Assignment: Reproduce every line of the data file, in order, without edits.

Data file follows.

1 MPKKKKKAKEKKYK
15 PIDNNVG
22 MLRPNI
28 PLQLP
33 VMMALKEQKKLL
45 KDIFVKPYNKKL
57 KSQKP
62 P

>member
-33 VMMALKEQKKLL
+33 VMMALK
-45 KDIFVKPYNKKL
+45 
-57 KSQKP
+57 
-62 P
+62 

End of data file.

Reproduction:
1 MPKKKKKAKEKKYK
15 PIDNNVG
22 MLRPNI
28 PLQLP
33 VMMALKEQKKLL
45 KDIFVKPYNKKL
57 KSQKP
62 P

>member
-33 VMMALKEQKKLL
+33 VMMALK
-45 KDIFVKPYNKKL
+45 
-57 KSQKP
+57 
-62 P
+62 